– bringing in the maker-mindset
its time to start your Revolution!
We’d like to thank all our friends and PLN members who contributed to The Revolution. This book is proof that the best things about what we do, we do together! We create and build and dream together and, most importantly, we help realize real, learner-centered change together.
Thank you for your commitment to making a difference in the lives of learners. Let’s start having conversations that will change what we do/believe to benefit the learners we serve
This might be news to some but for several close friends and colleagues, its not news to say that after several glorious years in North Carolina
I’m happy to announce I’m joining Grady County Schools. This is actually a couple of months late in announcing but it’s always on time to share mementos news. Some great celebrations for the move:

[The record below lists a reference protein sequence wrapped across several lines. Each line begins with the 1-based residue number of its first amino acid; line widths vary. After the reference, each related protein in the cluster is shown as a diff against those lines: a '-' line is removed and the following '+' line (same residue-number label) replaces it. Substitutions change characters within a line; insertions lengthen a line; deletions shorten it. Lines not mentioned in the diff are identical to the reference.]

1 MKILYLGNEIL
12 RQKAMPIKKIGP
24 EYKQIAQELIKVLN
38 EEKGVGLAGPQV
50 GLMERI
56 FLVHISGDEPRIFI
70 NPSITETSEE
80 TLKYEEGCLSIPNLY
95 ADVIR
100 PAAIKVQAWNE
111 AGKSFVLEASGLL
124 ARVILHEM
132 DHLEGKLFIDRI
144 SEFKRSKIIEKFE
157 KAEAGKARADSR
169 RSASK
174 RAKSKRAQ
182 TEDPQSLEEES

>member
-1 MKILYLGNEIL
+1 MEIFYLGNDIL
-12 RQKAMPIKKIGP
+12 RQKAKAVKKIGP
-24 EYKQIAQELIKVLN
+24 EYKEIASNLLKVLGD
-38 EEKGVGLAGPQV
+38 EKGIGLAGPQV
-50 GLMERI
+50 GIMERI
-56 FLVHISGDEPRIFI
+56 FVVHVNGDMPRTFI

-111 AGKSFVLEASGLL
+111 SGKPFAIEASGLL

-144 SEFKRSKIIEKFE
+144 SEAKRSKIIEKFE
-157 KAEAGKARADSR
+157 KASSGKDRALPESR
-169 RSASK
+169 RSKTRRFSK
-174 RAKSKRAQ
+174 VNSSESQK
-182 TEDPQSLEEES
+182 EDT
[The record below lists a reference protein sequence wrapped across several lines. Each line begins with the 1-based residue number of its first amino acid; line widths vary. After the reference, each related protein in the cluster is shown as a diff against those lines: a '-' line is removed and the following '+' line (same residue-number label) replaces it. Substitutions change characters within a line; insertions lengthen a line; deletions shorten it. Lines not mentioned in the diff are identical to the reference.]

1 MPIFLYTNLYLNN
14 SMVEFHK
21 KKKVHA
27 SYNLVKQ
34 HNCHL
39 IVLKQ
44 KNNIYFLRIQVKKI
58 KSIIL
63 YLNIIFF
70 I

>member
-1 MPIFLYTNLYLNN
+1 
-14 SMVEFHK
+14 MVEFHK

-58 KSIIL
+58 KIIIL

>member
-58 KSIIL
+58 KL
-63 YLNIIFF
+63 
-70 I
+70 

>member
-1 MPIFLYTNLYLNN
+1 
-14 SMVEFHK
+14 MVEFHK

I started my teaching career in GA and it has always had a deeply special place in my heart. I am truly turning cartwheels to come back home. But my time in NC was beyond profound and special. I was a great educator when I left GA but I am a next level learner after my 13 years in NC. The mentors and friends I’ve met there will always be considered friends and have a permanent place in my heart. To say I wouldn’t be the person or educator/learner I am today if it had not been for #nced and #ncadmin would be a gross understatement and would be the
So I’m happy to join #gaed.
I’m happy to dive deep into a PLN back home and meet inspiring educators who are making a difference. I’m happy to see where
School leaders have a lot on their plates – there are things that just have to get done. Everything that has to be done is about making sure people are safe, have what they need and being nurtured/supported/pushed to do better.
The managerial tasks are part of the job but that doesn’t mean we can’t see them as an opportunity to be the leaders and changers our schools need.
Principals, grade/dept level chairs, assistant principals, instructional coaches, classroom teachers – all #leadlearners have this opportunity to see beyond the immediate task to be checked off at the end of the day and really make what has to be done worthwhile for the students and community we all serve.